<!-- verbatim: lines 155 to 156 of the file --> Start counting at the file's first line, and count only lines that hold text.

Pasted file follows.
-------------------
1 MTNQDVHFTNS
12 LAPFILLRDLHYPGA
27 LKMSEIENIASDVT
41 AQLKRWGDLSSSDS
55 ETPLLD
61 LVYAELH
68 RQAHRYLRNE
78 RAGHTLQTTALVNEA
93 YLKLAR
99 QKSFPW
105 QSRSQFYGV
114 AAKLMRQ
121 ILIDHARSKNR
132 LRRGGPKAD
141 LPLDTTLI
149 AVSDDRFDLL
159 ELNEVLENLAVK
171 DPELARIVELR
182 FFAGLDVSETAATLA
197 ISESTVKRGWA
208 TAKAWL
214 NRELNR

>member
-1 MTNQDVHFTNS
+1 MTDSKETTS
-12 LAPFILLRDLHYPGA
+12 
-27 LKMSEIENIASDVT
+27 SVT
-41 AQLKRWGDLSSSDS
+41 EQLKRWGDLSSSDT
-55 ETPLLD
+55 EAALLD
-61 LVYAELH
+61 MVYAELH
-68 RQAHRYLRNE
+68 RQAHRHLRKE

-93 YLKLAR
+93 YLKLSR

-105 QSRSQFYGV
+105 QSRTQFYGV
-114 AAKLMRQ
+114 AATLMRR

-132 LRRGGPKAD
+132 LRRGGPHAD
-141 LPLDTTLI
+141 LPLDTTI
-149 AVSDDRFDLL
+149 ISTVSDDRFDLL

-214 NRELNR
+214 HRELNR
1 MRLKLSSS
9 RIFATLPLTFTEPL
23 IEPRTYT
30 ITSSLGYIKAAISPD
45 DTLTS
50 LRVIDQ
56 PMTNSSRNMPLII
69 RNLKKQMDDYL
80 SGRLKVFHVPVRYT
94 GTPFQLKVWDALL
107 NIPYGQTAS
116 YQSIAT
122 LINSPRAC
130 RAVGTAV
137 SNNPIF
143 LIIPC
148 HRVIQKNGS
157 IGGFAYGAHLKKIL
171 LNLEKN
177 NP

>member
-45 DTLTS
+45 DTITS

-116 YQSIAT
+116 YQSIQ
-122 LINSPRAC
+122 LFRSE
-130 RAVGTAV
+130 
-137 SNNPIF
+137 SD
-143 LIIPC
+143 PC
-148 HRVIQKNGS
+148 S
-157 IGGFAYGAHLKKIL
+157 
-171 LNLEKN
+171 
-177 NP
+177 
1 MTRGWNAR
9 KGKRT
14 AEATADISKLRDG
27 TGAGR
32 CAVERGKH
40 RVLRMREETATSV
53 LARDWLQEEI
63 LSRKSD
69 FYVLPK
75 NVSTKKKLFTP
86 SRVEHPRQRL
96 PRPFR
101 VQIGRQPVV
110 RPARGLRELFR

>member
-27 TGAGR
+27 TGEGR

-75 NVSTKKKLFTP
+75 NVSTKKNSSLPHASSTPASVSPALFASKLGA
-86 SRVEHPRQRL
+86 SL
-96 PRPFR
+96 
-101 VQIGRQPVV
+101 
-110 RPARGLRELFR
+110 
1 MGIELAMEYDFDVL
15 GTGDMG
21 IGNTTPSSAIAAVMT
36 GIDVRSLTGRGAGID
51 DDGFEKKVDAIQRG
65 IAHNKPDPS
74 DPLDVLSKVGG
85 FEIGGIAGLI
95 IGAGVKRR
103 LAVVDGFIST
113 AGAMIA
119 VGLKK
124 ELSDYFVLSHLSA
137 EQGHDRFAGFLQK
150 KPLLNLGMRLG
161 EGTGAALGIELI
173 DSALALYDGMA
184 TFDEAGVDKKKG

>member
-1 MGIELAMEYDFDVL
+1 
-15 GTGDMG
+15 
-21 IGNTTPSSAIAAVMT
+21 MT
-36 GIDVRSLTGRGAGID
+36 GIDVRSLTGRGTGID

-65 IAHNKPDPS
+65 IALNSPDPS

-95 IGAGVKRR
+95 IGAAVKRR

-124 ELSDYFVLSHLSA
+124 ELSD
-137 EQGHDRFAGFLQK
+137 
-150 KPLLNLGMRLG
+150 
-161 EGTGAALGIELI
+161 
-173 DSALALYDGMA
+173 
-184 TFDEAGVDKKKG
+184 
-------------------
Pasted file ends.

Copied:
-150 KPLLNLGMRLG
+150 